Across Iran, hype of sanctions being lifted had domestic and foreign companies alike excited about new investment opportunities. In the middle of this hype, formerly cash-strapped airlines invested in their […]
Across Iran, hype of sanctions being lifted had domestic and foreign companies alike excited about new investment opportunities. In the middle of this hype, formerly cash-strapped airlines invested in their fleet capacities, anticipating passenger and cargo growth. But integration into the global market is by no means instantaneous, and investors are hesitating on further investment because of worries about possible reapplication of US sanctions.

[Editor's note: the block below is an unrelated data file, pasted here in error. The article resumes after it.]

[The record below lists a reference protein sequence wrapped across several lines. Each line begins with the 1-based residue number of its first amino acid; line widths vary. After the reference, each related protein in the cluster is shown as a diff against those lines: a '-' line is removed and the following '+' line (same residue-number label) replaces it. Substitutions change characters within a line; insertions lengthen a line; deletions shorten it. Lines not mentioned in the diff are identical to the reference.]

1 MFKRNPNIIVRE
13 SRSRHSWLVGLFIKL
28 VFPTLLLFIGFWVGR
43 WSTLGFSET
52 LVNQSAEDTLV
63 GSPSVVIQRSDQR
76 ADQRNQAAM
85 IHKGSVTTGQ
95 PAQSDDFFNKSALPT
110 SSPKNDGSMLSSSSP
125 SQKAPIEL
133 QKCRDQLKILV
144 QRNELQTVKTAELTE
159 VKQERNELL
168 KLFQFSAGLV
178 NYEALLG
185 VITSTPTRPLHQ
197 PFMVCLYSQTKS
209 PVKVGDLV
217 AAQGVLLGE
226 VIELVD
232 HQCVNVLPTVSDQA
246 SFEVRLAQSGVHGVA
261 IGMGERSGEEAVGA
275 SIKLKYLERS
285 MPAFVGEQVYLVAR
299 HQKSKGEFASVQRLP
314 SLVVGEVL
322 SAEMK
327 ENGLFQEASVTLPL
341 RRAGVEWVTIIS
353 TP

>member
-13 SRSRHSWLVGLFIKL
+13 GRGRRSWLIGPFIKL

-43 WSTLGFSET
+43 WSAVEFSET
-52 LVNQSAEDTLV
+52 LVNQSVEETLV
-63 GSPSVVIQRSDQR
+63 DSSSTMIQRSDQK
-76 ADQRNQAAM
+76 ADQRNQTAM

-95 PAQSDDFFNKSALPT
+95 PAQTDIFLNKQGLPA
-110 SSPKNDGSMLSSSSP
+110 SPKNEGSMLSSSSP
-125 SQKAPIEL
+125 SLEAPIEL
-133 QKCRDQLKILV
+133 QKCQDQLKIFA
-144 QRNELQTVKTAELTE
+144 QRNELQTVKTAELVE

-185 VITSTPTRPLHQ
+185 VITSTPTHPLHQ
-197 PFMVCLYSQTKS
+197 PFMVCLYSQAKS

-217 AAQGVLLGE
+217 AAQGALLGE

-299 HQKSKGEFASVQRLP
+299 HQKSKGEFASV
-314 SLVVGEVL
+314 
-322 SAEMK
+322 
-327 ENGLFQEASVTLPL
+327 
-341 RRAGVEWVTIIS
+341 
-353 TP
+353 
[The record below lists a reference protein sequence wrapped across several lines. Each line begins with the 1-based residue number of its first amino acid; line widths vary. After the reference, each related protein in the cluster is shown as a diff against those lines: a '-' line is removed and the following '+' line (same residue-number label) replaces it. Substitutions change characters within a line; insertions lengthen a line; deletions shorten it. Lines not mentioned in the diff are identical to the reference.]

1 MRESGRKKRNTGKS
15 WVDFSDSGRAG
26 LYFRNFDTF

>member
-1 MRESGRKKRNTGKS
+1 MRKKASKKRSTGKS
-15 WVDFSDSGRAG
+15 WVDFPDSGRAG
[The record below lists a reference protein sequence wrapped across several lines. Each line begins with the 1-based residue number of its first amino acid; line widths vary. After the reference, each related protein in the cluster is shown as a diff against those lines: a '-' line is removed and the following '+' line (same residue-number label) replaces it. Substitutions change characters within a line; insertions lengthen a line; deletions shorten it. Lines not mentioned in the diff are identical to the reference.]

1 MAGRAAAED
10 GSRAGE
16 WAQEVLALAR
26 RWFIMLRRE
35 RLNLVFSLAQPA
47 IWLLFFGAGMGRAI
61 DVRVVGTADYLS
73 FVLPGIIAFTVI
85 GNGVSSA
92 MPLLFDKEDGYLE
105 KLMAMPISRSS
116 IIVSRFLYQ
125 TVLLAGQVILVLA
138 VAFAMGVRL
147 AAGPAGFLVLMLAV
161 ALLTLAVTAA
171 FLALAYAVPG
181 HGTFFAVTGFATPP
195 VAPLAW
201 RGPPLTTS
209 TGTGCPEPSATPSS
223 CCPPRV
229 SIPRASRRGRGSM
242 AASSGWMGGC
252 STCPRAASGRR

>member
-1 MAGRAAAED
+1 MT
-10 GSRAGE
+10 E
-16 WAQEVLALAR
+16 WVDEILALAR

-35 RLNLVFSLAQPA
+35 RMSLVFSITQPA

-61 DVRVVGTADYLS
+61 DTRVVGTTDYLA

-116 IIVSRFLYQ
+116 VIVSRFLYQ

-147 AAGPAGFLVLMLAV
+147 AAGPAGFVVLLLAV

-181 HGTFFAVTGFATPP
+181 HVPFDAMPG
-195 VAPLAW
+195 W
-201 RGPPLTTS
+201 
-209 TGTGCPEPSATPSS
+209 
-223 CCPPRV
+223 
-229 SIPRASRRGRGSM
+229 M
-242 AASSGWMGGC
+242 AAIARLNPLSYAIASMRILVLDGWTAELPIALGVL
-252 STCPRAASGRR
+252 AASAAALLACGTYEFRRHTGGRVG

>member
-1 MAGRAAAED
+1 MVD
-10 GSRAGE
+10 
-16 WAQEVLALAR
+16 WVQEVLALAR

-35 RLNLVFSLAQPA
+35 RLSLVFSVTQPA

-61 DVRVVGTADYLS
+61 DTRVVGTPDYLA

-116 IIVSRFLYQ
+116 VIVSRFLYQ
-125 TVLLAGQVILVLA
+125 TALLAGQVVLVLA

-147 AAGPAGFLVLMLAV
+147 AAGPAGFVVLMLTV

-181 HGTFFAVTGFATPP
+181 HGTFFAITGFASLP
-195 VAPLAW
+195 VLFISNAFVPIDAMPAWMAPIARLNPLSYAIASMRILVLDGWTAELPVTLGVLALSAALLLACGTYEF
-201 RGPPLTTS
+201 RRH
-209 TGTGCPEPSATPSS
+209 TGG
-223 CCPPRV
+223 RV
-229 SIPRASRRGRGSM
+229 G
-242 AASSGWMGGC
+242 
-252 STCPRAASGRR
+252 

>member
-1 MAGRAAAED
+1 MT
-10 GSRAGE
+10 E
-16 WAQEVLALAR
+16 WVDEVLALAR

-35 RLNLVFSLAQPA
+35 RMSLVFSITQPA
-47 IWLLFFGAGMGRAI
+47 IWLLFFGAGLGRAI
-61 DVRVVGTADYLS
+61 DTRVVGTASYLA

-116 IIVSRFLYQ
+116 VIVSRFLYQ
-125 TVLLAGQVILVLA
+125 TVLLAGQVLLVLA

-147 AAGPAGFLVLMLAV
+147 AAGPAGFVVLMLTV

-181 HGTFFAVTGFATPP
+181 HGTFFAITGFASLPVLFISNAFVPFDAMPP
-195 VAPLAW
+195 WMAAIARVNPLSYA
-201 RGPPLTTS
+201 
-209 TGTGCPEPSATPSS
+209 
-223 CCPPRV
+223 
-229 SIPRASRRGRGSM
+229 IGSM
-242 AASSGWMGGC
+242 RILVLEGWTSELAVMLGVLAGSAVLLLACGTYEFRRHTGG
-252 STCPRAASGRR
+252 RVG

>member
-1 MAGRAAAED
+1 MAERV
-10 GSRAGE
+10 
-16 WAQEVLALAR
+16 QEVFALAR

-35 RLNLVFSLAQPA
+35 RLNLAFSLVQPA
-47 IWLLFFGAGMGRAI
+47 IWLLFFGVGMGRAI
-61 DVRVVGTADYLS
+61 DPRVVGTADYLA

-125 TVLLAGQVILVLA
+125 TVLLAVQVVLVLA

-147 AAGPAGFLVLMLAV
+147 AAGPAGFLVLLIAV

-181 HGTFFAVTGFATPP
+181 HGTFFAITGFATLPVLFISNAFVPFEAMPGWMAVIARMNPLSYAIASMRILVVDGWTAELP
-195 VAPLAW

Thus, airport expansion is somewhat stuck in limbo like an airplane stuck on the tarmac waiting in the queue for takeoff. Unless infrastructure is improved and expanded, more and more airplanes will be left taxiing on the runway especially as airlines expand their fleets. In interviews with TBY, Iran Airtour Airline and Kish Airlines both indicated that they are looking for investment for new aircraft. Iran Airtour specifically is focusing on domestic routes, therefore necessitating upgraded airport infrastructure throughout the country to support these ambitions. Rahmatollah Mahabadi, Chairman of the Board and CEO of Iran Airports and Air Navigation Company (IAC), explained to TBY that, “80% of air traffic activities are concentrated in eight major airports. We recently experienced a two-digit increase in these airports, and these airports are going to be overloaded.“ Mahabadi continued to outline IAC’s support of infrastructure improvements and new developments, including a new airport in Chabahar, an important port city. Chabahar, on the southern coast, is of strategic importance for Iran’s industries and foreign relations through trade. An upgraded airport would complement port expansion plans and enhancements to other transport links such as railways. Exclusive TBY sources indicate an international tender announcement for the project will be conducted soon. Iran’s largest airport, and its most prominent airport for international flights, is also expanding, but construction for the new terminals is not experiencing smooth skies. Completion of Imam Khomeini International Airport’s Salam terminal, the airport’s second, was expected by the end of May 2017. Completion is now delayed until March 2018 and will increase capacity by 5-6 million passengers annually, according to the Ministry of Roads and Urban Development. The third, and much larger terminal, at Imam Khomeini International Airport (IKIA) is not fairing much better. Iran canceled its MoU with French Company Bouygues to build and operate the Iranshahr Terminal after the company was unable to deliver on obligations outlined in the MoU. Bouygues struggled to find financial backing amidst hesitation from investors following initial, possibly premature, hype about access to Iran’s 80-million strong market. Despite the turbulence in the project’s execution, new completion date estimates say the terminal will be done in two to three years. Following the cancellation of this agreement, Iran put out a call for investment in the build-lease-transfer or build-operate-transfer agreement. The new terminal will handle 20 million passengers when first opened, bumping IKA’s total capacity to roughly 30 million people annually. Iran is also looking at renovations to secondary airports such as Mashhad International Airport and Isfahan International Airport. IAC is welcoming. Another French company, Vinci, is set to complete the extensions at the country’s second- and fifth-largest hubs, respectively. In August 2017, Isfahan International Airport announced that the new terminal would reach 25,000sqm in its first phase with expansions up to 35,000sqm in the subsequent phase. Isfahan strives to be the tourist gateway into Iran, and completion of the first phase of the new terminal will almost double passenger capacity from 2.5 million to 4 million. Mashhad will get a 43,000-sqm international terminal and 25,000-sqm domestic terminal upgrade. French companies have been the most gung-ho to enter Iranian investment opportunities since JCPOA, and airport expansions are no exception to this trend. But while France remains quite eager, initial enthusiasm from other international investors could slow airport expansions from Chabahar to Tehran and everywhere in between.